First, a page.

CHAN, C.K., COLE, B. and BOWPITT, G., 2007. 'Beyond silent organisations': a reflection of the UK Chinese people and their community organisations. Critical Social Policy, 27 (4), pp. 509-533. ISSN 0261-0183Full text not available from this repository.
The UK Chinese community has long been perceived to have a high degree of solidarity and self-sufficiency. On the other hand, it is argued that the sense of community and mutual help among Chinese people has been weakened by their competitive approach to business. Based on findings from an ESRC-funded national study of the UK Chinese people's help-seeking behaviour, this study found that Chinese people, both where their population is dispersed and where it is concentrated, actively formed organizations to meet their social and cultural needs. However, Chinese organizations were weakened by inadequate resources and the diverse needs of different Chinese groups. Thus, the UK Chinese people were neither self-sufficient nor isolated from each other. The experiences of Chinese organizations further show that in spite of government expectations of community organizations, state input has been mainly in terms of regulations and control. Without financial support, UK Chinese organizations will slip from being weak organizations into 'silent' ones.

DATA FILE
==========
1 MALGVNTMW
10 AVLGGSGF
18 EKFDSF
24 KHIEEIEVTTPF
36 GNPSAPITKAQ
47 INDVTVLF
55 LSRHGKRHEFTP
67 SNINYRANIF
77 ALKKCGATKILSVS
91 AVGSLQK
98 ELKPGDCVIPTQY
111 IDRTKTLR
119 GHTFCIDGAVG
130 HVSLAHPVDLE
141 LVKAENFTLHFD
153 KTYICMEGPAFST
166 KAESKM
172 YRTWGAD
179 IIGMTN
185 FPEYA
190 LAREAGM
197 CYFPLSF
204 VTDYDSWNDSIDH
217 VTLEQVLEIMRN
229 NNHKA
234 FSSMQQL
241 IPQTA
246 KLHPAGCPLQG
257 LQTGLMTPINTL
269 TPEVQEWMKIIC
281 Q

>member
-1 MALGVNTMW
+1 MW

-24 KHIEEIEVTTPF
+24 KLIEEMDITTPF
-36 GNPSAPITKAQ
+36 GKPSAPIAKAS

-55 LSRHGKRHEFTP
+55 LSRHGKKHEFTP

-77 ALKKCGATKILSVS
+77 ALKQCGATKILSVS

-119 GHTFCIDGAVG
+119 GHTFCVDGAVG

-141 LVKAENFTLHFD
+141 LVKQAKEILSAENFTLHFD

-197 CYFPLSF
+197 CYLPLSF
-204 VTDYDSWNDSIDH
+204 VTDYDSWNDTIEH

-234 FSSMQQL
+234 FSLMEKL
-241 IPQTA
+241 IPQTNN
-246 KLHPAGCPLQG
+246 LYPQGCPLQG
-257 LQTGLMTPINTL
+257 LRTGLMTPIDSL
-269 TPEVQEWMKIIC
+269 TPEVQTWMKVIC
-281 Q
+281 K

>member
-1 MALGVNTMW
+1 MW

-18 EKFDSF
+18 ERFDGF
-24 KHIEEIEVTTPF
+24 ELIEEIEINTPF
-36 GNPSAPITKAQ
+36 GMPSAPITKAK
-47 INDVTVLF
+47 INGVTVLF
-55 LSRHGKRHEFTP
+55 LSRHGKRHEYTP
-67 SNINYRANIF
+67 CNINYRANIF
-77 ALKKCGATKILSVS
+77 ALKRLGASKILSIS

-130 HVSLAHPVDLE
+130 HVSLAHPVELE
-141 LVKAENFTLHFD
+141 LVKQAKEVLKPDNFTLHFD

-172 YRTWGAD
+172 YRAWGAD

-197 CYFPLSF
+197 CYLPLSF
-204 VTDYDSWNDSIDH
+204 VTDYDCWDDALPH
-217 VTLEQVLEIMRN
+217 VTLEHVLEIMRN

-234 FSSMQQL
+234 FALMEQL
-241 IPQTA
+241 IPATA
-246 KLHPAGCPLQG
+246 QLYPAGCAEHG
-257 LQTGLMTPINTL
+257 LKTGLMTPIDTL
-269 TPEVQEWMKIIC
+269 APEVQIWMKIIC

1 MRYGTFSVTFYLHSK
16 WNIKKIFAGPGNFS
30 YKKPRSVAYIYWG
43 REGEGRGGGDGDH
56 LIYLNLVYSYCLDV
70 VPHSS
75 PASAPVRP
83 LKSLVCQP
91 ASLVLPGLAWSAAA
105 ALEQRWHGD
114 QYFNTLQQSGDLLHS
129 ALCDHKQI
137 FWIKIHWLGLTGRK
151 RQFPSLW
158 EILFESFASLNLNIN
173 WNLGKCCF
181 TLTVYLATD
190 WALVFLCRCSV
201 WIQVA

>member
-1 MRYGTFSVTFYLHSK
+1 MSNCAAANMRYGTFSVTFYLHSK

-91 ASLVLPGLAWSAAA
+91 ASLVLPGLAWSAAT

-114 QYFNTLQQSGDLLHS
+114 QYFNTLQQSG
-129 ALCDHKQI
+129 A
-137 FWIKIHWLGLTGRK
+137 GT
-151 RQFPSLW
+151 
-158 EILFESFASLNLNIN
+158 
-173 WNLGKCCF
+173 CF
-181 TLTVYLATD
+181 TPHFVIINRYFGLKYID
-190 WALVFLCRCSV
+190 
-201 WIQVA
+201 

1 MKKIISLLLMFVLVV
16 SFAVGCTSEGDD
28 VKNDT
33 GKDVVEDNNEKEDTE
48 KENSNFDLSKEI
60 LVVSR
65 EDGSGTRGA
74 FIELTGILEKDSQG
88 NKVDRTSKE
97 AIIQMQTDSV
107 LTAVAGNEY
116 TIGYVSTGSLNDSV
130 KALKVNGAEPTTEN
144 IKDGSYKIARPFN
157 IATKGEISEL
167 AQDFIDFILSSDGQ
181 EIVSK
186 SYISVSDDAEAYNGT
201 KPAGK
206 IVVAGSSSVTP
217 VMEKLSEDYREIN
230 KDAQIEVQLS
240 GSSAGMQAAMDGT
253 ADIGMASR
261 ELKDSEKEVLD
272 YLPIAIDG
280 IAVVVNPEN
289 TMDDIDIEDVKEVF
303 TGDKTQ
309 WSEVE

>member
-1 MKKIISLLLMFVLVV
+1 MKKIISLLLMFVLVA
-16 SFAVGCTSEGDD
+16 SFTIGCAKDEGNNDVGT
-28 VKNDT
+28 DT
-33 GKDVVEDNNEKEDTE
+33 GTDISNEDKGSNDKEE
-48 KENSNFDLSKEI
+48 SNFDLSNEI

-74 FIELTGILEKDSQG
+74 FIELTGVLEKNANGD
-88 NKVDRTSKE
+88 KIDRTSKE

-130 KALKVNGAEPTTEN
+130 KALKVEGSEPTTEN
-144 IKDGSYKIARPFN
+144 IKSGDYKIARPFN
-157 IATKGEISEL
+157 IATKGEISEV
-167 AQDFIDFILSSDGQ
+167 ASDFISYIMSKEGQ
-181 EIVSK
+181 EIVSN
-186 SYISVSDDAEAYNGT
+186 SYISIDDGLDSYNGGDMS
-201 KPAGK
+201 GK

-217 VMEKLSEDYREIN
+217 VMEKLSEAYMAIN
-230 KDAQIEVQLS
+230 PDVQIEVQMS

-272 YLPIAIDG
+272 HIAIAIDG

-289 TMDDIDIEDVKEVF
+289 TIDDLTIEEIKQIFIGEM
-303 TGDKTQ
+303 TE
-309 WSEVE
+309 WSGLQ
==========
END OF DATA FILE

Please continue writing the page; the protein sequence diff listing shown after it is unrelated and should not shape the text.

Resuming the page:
|Item Type:||Journal article|
|Publication Title:||Critical Social Policy|
|Creators:||Chan, C.K., Cole, B. and Bowpitt, G.|
|Rights:||Copyright © 2007 by Sage Publications. All rights reserved. No portion of the contents may be reproduced in any form without written permission of the publisher|
|Divisions:||Schools > School of Social Sciences|
|Depositing User:||EPrints Services|
|Date Added:||09 Oct 2015 09:42|
|Last Modified:||23 Aug 2016 09:05|
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